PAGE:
A Hindu wedding is dominated by colour: the red of the bride’s one-off sari, the tint of the gold chains around her neck, the white and green of fragrant jasmine flowers, the black of the groom’s hair and moustache – all illuminated in intense clarity by the camera crew’s megawatt bulbs. My first Hindu wedding was on merely my second day in Kerala, my venerable new neighbour eager to have the new saip present at his second son’s marriage, and the whole experience was utterly intoxicating. Some of that initial sheen has worn off after attending so many more, but enough of the magic remains that my enjoyment of each occasion extends beyond simply paying my respects, or ‘blessing with presence’ as one friend’s elegant invite read.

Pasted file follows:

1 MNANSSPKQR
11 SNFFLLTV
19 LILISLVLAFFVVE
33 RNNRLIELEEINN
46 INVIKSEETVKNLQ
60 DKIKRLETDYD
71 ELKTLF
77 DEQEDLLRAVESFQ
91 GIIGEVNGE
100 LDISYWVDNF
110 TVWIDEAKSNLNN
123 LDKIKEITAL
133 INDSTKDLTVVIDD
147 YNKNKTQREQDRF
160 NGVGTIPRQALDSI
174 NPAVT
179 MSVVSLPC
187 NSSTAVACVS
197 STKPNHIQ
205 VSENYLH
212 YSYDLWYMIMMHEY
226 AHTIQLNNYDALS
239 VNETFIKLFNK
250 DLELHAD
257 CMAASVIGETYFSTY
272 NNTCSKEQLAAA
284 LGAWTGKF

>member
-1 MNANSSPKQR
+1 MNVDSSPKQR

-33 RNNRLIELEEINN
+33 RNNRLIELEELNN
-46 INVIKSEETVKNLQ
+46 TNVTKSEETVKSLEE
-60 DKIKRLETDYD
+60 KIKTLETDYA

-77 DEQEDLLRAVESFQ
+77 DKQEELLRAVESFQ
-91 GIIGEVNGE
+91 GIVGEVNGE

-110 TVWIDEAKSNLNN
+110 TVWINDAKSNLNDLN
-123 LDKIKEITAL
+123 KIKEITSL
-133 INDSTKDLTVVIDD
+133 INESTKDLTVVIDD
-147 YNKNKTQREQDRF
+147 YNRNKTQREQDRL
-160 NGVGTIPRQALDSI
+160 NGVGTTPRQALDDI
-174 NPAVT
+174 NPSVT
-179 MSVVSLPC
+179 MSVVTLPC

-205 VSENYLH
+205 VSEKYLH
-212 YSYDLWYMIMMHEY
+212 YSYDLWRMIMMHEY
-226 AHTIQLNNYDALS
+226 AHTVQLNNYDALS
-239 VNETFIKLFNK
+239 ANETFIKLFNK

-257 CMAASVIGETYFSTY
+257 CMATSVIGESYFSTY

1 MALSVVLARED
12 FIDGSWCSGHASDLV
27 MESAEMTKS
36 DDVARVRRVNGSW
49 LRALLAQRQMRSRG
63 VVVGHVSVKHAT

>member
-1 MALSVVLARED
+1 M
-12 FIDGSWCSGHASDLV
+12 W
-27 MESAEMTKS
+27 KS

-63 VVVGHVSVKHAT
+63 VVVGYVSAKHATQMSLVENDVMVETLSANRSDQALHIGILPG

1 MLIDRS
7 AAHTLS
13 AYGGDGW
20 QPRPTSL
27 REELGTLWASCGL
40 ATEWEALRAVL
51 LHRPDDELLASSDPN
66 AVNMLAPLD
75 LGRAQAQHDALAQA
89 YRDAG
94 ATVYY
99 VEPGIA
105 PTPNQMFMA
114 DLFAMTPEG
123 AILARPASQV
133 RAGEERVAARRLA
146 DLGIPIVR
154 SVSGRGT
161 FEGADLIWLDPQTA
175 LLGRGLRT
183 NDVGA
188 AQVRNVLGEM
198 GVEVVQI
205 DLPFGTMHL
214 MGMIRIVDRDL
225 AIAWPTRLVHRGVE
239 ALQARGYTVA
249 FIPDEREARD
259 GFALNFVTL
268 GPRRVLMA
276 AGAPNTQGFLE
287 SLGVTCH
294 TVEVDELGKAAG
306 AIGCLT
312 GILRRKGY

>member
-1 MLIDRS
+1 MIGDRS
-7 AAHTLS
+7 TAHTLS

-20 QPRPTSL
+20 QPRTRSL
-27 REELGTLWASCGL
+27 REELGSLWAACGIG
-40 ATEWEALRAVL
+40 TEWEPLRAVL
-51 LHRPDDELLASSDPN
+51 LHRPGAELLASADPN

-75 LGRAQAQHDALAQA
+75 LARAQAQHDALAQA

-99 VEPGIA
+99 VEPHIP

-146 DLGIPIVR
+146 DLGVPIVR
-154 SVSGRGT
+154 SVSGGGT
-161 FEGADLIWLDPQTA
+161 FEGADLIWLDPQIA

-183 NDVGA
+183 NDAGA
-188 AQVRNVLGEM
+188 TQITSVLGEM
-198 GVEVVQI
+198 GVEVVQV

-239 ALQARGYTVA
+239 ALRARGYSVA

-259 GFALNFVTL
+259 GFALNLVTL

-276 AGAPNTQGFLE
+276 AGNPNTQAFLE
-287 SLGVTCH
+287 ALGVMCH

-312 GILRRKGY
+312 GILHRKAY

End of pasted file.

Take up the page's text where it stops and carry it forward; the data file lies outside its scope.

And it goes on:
There are a few commodities in Kerala that will always be in high demand. Rice, obviously, and the coconut products that invariably accompany it at mealtimes. Liquor, as previously mentioned, is on an upward consumption curve. And then there’s gold. Even as ubiquitous and controversial as liquor has become, it cannot hold a candle to the influence of gold in the average Malayali’s life. The desire to acquire and hoard it seems to be hard-wired, a vital element in the struggle to survive and, if you’re fortunate, to be upwardly mobile. To put it simply, in Kerala, gold – like Gordon Gekko’s greed – is good.